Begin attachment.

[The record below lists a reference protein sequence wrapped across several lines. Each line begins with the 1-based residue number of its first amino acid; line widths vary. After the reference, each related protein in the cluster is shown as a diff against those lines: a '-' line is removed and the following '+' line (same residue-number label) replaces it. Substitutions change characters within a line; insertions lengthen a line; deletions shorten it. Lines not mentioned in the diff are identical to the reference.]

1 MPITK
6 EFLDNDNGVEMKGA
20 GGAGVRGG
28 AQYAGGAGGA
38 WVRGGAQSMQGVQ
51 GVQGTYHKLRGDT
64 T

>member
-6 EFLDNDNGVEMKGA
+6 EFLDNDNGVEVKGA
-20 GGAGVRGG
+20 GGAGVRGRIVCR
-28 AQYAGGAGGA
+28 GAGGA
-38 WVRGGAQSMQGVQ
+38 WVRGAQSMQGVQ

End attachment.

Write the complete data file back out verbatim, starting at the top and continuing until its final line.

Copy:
[The record below lists a reference protein sequence wrapped across several lines. Each line begins with the 1-based residue number of its first amino acid; line widths vary. After the reference, each related protein in the cluster is shown as a diff against those lines: a '-' line is removed and the following '+' line (same residue-number label) replaces it. Substitutions change characters within a line; insertions lengthen a line; deletions shorten it. Lines not mentioned in the diff are identical to the reference.]

1 MPITK
6 EFLDNDNGVEMKGA
20 GGAGVRGG
28 AQYAGGAGGA
38 WVRGGAQSMQGVQ
51 GVQGTYHKLRGDT
64 T

>member
-6 EFLDNDNGVEMKGA
+6 EFLDNDNGVEVKGA
-20 GGAGVRGG
+20 GGAGVRGRIVCR
-28 AQYAGGAGGA
+28 GAGGA
-38 WVRGGAQSMQGVQ
+38 WVRGAQSMQGVQ